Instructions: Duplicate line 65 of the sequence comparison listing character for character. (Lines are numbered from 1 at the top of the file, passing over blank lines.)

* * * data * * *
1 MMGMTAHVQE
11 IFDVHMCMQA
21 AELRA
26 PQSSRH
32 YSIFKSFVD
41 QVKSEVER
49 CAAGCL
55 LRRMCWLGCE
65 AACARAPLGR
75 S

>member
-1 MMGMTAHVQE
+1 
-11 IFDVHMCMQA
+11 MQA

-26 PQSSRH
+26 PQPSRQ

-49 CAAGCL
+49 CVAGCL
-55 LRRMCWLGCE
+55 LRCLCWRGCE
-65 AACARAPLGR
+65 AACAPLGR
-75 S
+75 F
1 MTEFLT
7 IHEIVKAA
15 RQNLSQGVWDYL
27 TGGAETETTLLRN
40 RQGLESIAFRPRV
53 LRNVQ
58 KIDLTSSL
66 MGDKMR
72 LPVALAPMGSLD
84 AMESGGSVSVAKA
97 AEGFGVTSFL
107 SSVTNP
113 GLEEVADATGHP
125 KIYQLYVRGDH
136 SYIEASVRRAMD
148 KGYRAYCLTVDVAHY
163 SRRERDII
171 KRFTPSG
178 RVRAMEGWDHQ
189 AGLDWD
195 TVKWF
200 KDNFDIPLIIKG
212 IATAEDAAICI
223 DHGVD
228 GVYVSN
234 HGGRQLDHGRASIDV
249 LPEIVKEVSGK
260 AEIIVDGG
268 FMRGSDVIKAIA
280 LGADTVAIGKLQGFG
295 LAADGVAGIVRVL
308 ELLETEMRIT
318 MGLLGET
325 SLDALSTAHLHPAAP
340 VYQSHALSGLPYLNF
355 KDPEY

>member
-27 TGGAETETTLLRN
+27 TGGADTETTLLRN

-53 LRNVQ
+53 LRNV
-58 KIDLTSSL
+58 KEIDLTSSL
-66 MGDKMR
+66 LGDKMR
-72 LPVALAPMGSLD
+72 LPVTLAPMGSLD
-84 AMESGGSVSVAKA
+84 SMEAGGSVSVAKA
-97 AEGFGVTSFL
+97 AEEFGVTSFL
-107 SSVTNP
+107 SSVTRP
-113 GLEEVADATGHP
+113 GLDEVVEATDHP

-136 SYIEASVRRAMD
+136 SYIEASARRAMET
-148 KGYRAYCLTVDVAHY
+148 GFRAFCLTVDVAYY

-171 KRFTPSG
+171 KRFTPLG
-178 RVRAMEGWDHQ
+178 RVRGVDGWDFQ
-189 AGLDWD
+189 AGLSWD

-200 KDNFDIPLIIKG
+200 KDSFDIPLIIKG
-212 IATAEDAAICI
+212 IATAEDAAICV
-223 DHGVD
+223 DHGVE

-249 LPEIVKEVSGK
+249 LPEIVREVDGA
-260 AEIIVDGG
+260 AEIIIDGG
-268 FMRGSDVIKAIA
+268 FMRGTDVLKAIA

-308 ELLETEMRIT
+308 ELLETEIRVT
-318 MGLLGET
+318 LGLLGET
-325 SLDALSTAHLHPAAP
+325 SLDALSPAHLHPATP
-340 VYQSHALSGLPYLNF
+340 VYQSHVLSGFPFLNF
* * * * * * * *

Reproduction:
-53 LRNVQ